Vince Hinostroza Cannot Be Ignored Much Longer


It’s no secret that the Chicago Blackhawks coming into this season had some deficiencies on both ends of the ice. So far through a month and a half of the season, those deficiencies have been pretty consistent. Defensive depth has been an issue with most of Chicago’s defensemen playing under-par and the offense, outside of the first night of the season, has had troubles finding consistency. With the Blackhawks performing under the standards that have been set for the better part of a decade, what could they do to turn around these issues?

The first option was to fire up the Joel Quenneville line-blender and boy did they ever. After the first dozen games of the season, the forward lines and defensive pairings seemed to be different in some way, shape, or form every night. While it took a handful of games, Quenneville and the Blackhawks may have found a stop-gap in the sub-par production for now. There’s still a need, though, for one aspect missing from the Blackhawks arsenal: Speed.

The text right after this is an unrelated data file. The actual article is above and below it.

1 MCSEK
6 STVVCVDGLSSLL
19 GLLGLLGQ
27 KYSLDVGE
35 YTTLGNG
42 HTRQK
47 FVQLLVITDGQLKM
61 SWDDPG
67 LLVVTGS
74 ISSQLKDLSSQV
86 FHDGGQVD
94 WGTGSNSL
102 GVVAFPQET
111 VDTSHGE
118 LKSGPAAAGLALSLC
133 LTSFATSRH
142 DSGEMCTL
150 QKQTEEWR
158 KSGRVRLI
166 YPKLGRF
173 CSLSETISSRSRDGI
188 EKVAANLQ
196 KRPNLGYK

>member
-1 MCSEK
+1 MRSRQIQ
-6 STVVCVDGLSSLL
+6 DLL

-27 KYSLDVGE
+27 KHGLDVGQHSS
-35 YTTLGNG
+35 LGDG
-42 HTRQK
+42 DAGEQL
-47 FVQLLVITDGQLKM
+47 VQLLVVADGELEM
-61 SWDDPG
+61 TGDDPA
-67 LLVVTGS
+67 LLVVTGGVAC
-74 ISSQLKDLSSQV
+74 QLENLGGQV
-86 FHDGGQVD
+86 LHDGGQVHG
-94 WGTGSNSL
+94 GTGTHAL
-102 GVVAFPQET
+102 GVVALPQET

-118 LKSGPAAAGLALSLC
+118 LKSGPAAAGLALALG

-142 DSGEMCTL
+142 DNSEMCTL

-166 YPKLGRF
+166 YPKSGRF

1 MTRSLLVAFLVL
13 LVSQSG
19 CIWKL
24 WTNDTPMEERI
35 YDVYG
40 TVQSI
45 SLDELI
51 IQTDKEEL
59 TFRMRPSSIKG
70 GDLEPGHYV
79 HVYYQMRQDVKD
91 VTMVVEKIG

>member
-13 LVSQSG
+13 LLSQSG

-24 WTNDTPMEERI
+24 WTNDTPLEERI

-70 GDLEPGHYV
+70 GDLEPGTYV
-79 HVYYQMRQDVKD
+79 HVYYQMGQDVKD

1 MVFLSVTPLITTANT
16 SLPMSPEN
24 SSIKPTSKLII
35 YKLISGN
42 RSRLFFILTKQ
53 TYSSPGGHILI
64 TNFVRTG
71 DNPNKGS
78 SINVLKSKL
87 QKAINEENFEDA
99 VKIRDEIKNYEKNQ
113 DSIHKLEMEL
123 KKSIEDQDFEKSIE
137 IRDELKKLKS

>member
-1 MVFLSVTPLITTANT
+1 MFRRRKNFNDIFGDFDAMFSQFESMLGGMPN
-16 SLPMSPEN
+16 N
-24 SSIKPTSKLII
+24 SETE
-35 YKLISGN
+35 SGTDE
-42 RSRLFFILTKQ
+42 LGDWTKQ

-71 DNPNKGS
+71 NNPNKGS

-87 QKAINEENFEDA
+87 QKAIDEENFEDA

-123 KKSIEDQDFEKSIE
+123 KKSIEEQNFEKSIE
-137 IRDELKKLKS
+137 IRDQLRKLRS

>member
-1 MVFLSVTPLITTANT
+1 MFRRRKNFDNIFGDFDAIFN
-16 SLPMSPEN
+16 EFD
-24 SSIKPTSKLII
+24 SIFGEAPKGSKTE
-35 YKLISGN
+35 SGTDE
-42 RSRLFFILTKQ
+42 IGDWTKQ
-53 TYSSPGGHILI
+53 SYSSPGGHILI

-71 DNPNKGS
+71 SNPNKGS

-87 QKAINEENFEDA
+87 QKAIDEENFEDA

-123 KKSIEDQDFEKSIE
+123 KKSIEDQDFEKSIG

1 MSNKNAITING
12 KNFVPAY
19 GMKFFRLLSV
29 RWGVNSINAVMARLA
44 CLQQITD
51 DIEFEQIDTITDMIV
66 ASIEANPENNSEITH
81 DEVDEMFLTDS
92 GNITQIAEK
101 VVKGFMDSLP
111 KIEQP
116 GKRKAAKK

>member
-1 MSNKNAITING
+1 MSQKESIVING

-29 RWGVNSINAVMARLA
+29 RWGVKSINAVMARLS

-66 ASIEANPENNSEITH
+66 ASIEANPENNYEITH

Chicago has the players to be successful, that’s without question. But there seems to be one thing that consistently seems to be missing on a nightly basis from the team, speed with the puck. While Patrick Kane and Nick Schmaltz provide good movement around the ice, outside of them there isn’t another option to wheel and get the offense moving. Duncan Keith from the back-end doesn’t have the same speed as maybe two seasons ago, and although small and shifty, rookie Alex DeBrincat isn’t a straight-line speed player.

Enter Vince Hinostroza.